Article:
The number one link in last week’s Inbox was English “Must Reflect Technology”—an article that I found in the BBC and passed along to the newsletter’s News section editors. I forgot to mention it here though. Silly me.

The article examines a research report by the Qualifications and Curriculum Authority, which argues that “English in schools must adapt to reflect the use of text messaging and communication via new technologies.” I’d say American schools might want to pay attention too.


I know that a school can place limits on what students can write. I have personally asked that students avoid some topics at various points in my career (e.g., please don’t write about abortion). I learned eventually that there were better, and easier, ways to avoid those sorts of papers, of course.

That kind of limiting seems completely different from the new censorship move at Pope John XIII Regional High School. As “Principal curbs kids’ Internet activity” from Asbury Park Press Online explains, students are being forbidden to blog in school OR AT HOME:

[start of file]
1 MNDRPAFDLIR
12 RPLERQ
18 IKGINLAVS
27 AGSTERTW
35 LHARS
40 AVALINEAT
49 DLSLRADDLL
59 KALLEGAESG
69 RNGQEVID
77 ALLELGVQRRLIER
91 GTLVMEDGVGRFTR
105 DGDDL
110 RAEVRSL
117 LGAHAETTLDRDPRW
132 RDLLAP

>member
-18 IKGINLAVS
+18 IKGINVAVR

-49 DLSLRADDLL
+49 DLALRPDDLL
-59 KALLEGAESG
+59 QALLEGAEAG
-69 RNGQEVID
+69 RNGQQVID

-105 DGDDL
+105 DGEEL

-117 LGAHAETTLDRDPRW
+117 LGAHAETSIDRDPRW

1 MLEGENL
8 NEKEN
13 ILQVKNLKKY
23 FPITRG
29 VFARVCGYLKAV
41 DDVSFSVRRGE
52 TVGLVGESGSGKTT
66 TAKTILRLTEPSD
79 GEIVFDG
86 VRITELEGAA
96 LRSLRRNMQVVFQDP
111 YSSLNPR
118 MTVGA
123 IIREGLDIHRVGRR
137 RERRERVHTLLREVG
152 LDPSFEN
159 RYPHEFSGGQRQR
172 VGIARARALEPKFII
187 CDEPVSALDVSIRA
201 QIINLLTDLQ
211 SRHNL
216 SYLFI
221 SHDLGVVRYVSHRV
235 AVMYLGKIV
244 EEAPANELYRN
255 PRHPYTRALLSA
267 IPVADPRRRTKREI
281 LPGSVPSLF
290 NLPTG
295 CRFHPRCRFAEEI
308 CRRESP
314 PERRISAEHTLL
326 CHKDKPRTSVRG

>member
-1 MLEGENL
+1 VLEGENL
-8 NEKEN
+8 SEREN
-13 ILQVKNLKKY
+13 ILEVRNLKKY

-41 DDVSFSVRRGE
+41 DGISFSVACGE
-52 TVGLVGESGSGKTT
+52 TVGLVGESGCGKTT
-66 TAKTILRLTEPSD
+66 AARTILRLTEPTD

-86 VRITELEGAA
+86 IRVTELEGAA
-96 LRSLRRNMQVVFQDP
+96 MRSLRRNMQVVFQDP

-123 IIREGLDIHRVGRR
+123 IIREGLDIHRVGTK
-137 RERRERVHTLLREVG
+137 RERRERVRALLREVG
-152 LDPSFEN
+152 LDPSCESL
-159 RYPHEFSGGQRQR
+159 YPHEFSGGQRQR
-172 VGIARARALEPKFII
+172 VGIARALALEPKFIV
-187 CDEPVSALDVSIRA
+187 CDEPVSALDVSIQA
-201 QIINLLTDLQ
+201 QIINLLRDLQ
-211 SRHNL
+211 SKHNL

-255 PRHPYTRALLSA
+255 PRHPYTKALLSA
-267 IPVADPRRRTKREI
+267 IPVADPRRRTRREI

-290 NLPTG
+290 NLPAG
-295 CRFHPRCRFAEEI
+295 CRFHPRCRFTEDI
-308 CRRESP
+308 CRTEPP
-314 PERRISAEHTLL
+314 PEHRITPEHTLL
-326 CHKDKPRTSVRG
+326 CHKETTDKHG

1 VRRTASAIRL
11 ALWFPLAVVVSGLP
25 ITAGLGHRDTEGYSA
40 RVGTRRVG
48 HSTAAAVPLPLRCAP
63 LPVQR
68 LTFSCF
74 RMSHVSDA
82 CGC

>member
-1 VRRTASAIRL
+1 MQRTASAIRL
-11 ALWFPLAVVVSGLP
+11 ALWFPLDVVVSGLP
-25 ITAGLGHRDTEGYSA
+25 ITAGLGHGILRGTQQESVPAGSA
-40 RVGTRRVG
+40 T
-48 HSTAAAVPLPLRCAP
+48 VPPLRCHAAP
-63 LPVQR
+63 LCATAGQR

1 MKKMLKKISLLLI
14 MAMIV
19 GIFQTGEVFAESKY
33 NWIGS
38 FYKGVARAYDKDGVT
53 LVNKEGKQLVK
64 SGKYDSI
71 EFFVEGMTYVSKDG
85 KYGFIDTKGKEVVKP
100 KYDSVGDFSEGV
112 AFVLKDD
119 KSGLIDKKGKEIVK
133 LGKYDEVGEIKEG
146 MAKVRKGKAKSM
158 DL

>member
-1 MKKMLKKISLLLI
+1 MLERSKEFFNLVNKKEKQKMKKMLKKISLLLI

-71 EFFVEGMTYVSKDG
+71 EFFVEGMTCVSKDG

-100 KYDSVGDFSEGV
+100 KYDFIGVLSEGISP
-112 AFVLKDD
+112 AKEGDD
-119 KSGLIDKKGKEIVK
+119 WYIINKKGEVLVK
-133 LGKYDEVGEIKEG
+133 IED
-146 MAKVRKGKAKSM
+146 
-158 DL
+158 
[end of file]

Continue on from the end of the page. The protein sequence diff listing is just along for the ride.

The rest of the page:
Effective immediately, and over student complaints, the teens were told to dismantle their Myspace.com accounts or similar sites with personal profiles and blogs. Defy the order and face suspension, students were told.

That’s right. Students’ independent, out-of-school activity is being limited by the school they attend. My hope? My making the act of writing illegal the school will turn them all into prolific bloggers. Viva la résistance!